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Greek Yogurt

Elpiniki Vandera, Athanasia Kakouri, Anna-Irini Koukkou, John Samelis
Traditional Greek Graviera cheese is often produced from thermized milk to control undesirable bacterial contaminants. Since thermization also reduces the desirable lactic acid bacteria (LAB) microbiota of raw milk, natural undefined or commercially defined starters are used. This study evaluated effects of the type of starter added to bulk thermized milk on the microbiology of mature (day-90) Graviera cheese. Cheeses produced with a natural starter culture (NSC) in non-concentrated yogurt-like form or a commercial starter culture (CSC) containing Streptococcus thermophilus and various Lactococcus lactis strains in concentrated freeze-dried form, were analyzed microbiologically, and 200 LAB isolates (100 from each type of cheese) were identified...
September 18, 2018: International Journal of Food Microbiology
A J Buehler, N H Martin, K J Boor, M Wiedmann
Dairy products, including cultured dairy products such as cheese and yogurt, are susceptible to fungal spoilage. Traditionally, additives such as potassium sorbate have been used to control fungal spoilage; however, with consumer demand for clean-label products, other strategies to control fungal spoilage (e.g., biopreservatives) are increasingly being used in dairy formulations. In order to help the dairy industry better evaluate biopreservatives for control of fungal spoilage, we developed a challenge study protocol, which was applied to evaluate 2 commercially available protective cultures for their ability to control yeast and mold spoilage of Greek yogurt...
September 26, 2018: Journal of Dairy Science
J Bernadette Moore, Annabelle Horti, Barbara A Fielding
OBJECTIVES: To comprehensively survey the sugar and nutrient contents of yogurt products available in UK supermarkets, in particular those marketed to children. DESIGN: A cross-sectional survey of yogurt products available in the UK's supermarkets in November 2016. METHODS: Data were collected from five major online UK supermarkets and a process flow strategy was used to place yogurts into eight categories: children's, dairy alternatives, dessert, drinks, fruit, flavoured, natural/Greek style and organic...
September 18, 2018: BMJ Open
Adriana Paredes Valencia, Alain Doyen, Scott Benoit, Manuele Margni, Yves Pouliot
Ultrafiltration (UF) can be used to concentrate yogurt to produce Greek-style yogurt (GSY) (UF-YOG), but this generates acid whey permeate, which is an environmental issue. However, when UF is applied before fermentation (UF-MILK), a nonacidified whey permeate is generated. For this study, two model GSYs (UF-YOG and UF-MILK) were produced to compare the composition, UF performance, and energy consumption of the two processes. For UF-MILK, skim milk was ultrafiltered with a 30 kDa spiral-wound UF membrane to achieve a 3× volume reduction factor (VRF)...
September 4, 2018: Foods (Basel, Switzerland)
Guillaume Dufton, Sergey Mikhaylin, Sami Gaaloul, Laurent Bazinet
With the rising popularity of Greek-style yogurts in the past few years, the production of acid whey has drastically increased. If sweet whey is usually further processed, the acid whey valorization comes with challenges because its drying is jeopardized by its high mineral and organic acid contents. For this reason, prior demineralization and deacidification are usually performed at industrial scale using a combination of ion exchange resins and electrodialysis. This whole process represents large amounts of resources and energy consumption as well as an important production of effluents...
September 2018: Journal of Dairy Science
Rabin Gyawali, Salam A Ibrahim
The objective of the study reported in this Research Communication was to investigate the effects of pectin and whey protein concentrate (WPC) on the generation of acid whey during Greek-style yogurt (GSY) processing. Yogurt samples were prepared using pectin (0·05%, w/v) and whey protein concentrate (WPC-80) (1%, w/v) as possible ingredients that reduce the acid whey production. Control yogurt sample was prepared without addition of these ingredients. The results showed that yogurt made with pectin plus WPC had significantly higher water holding capacity (~56%) than the control (33%)...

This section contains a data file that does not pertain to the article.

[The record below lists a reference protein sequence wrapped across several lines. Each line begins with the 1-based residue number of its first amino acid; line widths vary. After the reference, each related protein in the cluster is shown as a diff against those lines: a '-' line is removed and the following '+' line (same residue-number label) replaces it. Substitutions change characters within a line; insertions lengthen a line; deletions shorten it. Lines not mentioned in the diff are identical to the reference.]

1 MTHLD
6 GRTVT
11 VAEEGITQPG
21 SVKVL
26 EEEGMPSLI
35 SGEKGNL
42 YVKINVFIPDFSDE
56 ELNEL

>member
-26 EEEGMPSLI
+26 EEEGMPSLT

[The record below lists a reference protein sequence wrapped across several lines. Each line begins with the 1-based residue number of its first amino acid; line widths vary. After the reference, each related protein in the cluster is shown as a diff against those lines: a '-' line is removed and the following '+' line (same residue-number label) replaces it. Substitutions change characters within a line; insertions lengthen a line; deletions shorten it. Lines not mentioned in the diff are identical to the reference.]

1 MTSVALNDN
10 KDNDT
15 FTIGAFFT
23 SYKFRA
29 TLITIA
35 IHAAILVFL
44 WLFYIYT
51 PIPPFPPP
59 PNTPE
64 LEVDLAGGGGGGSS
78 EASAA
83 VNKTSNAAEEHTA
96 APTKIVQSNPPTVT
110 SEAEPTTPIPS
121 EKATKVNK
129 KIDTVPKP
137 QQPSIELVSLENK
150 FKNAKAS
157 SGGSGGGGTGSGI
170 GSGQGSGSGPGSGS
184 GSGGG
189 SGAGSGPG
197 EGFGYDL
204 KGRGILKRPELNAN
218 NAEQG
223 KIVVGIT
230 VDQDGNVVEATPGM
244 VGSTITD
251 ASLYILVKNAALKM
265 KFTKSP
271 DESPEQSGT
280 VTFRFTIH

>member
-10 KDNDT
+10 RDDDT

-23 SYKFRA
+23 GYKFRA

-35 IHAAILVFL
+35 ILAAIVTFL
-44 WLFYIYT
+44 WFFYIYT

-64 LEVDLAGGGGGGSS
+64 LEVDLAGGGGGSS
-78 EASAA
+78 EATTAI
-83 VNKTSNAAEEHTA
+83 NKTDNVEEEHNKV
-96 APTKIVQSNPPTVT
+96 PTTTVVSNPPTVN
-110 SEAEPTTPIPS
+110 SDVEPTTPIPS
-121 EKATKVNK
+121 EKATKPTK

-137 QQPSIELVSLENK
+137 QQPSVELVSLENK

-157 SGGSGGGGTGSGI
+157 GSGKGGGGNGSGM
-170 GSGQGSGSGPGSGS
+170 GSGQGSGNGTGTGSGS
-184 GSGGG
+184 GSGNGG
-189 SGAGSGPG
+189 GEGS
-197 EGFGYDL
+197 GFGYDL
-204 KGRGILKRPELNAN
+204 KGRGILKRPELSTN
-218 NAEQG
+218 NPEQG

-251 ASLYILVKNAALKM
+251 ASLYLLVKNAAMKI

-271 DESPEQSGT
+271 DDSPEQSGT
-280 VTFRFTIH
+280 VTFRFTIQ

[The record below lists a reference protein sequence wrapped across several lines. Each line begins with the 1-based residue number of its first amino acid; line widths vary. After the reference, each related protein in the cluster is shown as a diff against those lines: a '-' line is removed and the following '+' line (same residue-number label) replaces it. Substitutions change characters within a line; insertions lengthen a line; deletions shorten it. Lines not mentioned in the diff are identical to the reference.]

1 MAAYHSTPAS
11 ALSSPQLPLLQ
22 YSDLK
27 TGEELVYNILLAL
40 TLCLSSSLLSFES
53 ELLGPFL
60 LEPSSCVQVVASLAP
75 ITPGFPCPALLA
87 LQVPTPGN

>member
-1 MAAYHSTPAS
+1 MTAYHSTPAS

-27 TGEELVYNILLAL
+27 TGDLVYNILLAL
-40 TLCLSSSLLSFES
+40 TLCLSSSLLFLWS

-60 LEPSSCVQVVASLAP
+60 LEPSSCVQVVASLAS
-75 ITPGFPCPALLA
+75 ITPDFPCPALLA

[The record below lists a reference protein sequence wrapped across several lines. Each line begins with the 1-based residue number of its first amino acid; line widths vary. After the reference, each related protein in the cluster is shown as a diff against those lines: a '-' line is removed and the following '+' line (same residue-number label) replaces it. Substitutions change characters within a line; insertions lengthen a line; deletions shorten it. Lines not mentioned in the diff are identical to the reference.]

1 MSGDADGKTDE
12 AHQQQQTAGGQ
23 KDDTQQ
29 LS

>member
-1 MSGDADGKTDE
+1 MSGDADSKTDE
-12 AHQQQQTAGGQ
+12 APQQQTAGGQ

May 2018: Journal of Dairy Research
Maria I Tsiraki, Hany M Yehia, Tahra Elobeid, Tareq Osaili, Hercules Sakkas, Ioannis N Savvaidis
The antimicrobial effect of citrus extract (at 1 mL/kg [C1] and 2 mL/kg [C2]) on naturally occurring microbiota and inoculated pathogens (E. coli O157:H7 and L. monocytogenes at ca. 6 log cfu/g) in the traditional Greek yogurt-based salad Tzatziki stored at 4, 10, or 21 °C, was examined. Lactic acid bacteria (LAB) were high (8.0-8.5 log cfu/g) and varied only minimally for both the control (untreated) and the citrus extract-treated salad samples, whereas the higher citrus extract concentration yielded the lowest yeast populations, irrespective of temperature, during the entire storage period...
February 2018: Food Microbiology
Stephanie S Pinto, Bianca Dm Cavalcante, Silvani Verruck, Lara F Alves, Elane S Prudêncio, Renata Dmc Amboni
The effect of the addition of Bifidobacterium BB-12 microencapsulated by spray drying with sweet whey and inulin on the microbiological, physicochemical and texture properties of Greek-style yogurt was evaluated during 28 days of storage. The survival of this probiotic under simulated gastrointestinal conditions was assessed after this storage time. Three formulations of Greek-style yogurt were produced: Control (with free cells); SW (with microcapsules produced only with sweet whey); and SWI (with microcapsules produced with sweet whey and inulin)...
August 2017: Journal of Food Science and Technology
Voula Alexandraki, Maria Kazou, Bruno Pot, Effie Tsakalidou, Konstantinos Papadimitriou
Lactobacillus delbrueckii subsp. bulgaricus is widely used in the production of yogurt and cheese. In this study, we present the complete genome sequence of L. delbrueckii subsp. bulgaricus ACA-DC 87 isolated from traditional Greek yogurt. Whole-genome analysis may reveal desirable technological traits of the strain for dairy fermentations.
August 24, 2017: Genome Announcements
Erick A Esmerino, Elson R Tavares Filho, B Thomas Carr, Juliana P Ferraz, Hugo L A Silva, Letícia P F Pinto, Mônica Q Freitas, Adriano G Cruz, Helena M A Bolini
Product characterization has been a primary concern for the food industry, and methodologies based on consumers' perceptions have become popular and widely used by industries to replace classical methods. Although there are several studies on other methods, the potential of reference-based one such as Pivot Profile is still little explored. Therefore, the aims of this study were to characterize Greek yogurt samples according to consumers' perceptions using three different methodologies: Pivot Profile (PP), Check-all-that-apply (CATA), and Projective Mapping (PM), and to assess which method is easier for consumers to describe products...
September 2017: Food Research International